The site assignment process proceeds as follows. First, each calculus vari-able that labels an edge in the graph is assigned a set of sites where it appears, i.e. a set of the sites of the nodes that are connected by a graph edge labeled with this variable. This set is referred to as variable site set. Next, each of MIF nodes is processed. For each node, rst an intersection of the site sets of the node's arguments is computed. This intersection represents the sites that operate over the same data items as the MIF node.

Figure 6.3 shows ve subcases of the placement problem, distinguished by the properties of the argument's site sets intersection and the node predicate.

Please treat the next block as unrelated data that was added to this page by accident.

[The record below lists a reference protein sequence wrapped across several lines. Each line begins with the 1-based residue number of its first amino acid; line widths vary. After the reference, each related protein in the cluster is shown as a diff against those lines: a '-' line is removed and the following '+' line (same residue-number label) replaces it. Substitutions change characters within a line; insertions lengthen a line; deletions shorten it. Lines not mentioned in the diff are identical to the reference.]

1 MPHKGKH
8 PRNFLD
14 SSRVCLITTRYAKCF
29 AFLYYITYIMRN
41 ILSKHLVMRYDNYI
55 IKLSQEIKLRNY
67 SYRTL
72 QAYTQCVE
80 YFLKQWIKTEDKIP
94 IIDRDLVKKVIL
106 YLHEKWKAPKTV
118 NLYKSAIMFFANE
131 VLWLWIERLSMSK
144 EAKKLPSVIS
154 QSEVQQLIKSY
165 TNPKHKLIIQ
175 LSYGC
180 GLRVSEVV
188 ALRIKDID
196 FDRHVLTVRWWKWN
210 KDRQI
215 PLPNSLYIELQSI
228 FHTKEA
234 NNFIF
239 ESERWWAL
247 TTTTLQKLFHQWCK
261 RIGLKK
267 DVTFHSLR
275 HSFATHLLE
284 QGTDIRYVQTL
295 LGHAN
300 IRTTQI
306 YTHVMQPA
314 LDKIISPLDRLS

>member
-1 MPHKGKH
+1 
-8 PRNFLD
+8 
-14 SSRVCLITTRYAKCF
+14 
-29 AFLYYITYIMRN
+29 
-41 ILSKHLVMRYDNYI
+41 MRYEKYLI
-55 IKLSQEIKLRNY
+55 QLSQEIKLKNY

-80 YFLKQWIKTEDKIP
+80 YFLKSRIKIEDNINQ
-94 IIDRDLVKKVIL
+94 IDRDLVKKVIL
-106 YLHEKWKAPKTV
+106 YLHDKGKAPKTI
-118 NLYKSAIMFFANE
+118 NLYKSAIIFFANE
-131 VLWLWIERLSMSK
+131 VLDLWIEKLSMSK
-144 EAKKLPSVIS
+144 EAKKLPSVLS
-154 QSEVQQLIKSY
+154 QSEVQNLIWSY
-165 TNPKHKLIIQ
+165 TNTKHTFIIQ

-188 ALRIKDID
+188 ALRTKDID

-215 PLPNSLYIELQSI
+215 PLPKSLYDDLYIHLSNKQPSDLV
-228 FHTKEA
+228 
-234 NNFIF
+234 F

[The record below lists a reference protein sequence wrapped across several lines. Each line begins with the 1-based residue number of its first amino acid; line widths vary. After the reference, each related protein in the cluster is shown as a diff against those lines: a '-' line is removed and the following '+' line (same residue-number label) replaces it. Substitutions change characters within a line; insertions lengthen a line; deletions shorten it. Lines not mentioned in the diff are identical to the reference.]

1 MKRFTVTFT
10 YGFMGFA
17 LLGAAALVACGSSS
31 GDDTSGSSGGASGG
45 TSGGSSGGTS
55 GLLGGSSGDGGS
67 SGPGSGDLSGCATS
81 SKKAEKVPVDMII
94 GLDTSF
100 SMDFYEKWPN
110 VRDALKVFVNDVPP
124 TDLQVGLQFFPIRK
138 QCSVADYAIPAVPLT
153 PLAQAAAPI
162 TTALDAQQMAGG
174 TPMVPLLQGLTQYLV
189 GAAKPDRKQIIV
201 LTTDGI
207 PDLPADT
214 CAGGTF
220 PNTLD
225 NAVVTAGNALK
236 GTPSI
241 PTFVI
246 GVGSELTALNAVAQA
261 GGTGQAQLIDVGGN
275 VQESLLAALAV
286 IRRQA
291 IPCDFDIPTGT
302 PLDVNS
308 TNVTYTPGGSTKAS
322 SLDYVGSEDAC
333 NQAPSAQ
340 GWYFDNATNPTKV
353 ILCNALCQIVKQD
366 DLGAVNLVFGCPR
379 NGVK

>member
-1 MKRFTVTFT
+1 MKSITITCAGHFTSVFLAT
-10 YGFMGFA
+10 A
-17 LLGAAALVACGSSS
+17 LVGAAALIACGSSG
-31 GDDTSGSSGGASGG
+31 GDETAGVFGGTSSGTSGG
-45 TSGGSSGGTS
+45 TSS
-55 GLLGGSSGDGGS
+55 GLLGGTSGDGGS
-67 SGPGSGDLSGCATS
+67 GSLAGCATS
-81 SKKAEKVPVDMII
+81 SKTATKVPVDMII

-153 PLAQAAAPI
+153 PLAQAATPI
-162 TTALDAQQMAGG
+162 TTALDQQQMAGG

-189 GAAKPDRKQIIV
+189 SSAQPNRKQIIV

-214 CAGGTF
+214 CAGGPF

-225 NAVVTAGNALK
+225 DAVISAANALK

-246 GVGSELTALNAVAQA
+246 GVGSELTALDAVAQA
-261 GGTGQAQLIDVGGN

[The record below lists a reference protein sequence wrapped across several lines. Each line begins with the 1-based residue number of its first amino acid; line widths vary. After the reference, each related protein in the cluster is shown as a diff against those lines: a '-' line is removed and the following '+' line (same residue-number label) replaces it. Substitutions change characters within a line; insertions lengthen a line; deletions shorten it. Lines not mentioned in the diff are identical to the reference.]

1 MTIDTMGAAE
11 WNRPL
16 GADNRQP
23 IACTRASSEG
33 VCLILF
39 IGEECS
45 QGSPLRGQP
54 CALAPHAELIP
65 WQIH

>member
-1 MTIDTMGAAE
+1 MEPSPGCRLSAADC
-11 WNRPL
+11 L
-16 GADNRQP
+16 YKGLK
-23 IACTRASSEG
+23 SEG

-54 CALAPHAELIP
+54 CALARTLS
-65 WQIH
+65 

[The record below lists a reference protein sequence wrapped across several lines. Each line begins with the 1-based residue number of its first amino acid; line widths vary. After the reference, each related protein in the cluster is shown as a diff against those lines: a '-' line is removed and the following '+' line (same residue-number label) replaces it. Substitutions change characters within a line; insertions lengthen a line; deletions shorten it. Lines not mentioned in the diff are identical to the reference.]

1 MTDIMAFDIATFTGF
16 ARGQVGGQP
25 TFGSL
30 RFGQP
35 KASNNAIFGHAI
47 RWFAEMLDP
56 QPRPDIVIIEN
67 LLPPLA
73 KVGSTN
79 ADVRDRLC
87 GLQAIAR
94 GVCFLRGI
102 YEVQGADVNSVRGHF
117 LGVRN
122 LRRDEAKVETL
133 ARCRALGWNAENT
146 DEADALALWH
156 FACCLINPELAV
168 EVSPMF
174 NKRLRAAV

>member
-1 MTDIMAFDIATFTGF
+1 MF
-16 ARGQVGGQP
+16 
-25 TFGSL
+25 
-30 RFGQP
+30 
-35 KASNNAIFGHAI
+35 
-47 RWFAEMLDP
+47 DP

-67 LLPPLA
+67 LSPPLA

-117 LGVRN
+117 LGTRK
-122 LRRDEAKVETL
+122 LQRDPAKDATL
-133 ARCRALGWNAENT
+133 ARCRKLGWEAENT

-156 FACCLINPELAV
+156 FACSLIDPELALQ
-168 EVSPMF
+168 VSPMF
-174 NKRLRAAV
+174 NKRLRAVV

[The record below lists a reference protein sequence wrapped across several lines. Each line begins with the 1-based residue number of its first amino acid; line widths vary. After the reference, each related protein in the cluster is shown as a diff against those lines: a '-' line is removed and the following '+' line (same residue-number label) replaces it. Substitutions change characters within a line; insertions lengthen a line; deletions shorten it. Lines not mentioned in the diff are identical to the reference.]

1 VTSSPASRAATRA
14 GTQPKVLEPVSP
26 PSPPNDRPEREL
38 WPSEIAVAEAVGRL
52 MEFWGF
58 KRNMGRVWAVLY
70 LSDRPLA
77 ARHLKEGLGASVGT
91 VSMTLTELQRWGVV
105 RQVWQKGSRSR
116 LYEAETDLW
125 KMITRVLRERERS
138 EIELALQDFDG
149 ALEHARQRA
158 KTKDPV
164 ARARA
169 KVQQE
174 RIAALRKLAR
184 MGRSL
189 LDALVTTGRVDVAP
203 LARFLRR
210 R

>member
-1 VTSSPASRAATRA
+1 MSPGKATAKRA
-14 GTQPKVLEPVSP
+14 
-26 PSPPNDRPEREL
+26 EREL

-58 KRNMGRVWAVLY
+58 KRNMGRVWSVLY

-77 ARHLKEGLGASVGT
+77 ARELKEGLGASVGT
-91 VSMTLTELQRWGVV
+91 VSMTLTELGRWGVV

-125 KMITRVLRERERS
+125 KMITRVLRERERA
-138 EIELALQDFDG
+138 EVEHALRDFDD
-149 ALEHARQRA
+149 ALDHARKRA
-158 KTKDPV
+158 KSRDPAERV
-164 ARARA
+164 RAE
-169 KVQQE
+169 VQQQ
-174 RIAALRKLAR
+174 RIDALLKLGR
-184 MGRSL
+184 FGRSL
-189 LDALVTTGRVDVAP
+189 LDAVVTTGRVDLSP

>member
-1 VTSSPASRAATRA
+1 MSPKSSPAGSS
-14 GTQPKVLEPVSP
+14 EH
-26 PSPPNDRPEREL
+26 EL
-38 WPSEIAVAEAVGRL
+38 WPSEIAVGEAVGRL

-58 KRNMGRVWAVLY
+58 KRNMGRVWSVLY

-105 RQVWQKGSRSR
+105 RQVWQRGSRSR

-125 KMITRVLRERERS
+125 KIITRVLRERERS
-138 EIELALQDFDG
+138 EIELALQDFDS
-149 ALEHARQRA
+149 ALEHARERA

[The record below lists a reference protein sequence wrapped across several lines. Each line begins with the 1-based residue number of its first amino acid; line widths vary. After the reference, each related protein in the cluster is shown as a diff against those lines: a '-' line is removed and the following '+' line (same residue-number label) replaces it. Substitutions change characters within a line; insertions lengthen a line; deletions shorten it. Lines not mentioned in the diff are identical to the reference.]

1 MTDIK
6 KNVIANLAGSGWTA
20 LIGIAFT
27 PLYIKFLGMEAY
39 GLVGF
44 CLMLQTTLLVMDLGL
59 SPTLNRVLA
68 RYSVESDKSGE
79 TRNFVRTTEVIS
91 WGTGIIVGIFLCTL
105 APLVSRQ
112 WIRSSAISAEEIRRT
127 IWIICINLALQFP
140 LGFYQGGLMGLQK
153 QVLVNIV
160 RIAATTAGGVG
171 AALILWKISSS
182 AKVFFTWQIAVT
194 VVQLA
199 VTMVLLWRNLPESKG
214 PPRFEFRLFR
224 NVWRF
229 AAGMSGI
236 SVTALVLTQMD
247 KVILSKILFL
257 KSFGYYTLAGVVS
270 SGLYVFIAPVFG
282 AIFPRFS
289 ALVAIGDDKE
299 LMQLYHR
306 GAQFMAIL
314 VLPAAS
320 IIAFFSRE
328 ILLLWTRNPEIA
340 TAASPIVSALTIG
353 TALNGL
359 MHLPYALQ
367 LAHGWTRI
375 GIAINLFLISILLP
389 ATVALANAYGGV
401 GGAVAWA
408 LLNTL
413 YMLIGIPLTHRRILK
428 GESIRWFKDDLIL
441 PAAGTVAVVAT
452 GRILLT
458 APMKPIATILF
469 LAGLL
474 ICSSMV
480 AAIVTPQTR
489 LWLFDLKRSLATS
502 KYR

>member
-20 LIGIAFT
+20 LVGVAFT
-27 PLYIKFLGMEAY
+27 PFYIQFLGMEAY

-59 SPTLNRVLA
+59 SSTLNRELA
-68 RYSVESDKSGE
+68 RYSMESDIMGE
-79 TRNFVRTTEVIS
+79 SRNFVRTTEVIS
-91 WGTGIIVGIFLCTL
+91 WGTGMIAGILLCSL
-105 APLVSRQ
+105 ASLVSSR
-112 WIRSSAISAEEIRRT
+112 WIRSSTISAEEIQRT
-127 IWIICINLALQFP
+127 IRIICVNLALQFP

The rest of this section examines each of the cases in greater detail.

intersection

singleton multiple all empty some non-empty

" cheap" " expensive"

5 4

3 2

1

non-empty empty

### Figure 6.3: MIF predicate site assignment heuristics Case 1: Singleton site sets intersection

If the intersection is not empty and contains only one site, then the node is assigned to this site. This allows the optimizer to devise a strategy where no intermediate result is shipped around when the node predicate is executed.

All the arguments values can be produced locally at the chosen site. Placing the node predicate at a site where only a subset of the needed arguments can

### 100 Query Decomposition and Execution

be produced implies that the missing arguments must be shipped in before these predicates are executed. An example of this case of node placement is shown in Figure 6.4b where node 6 is connected only by the variable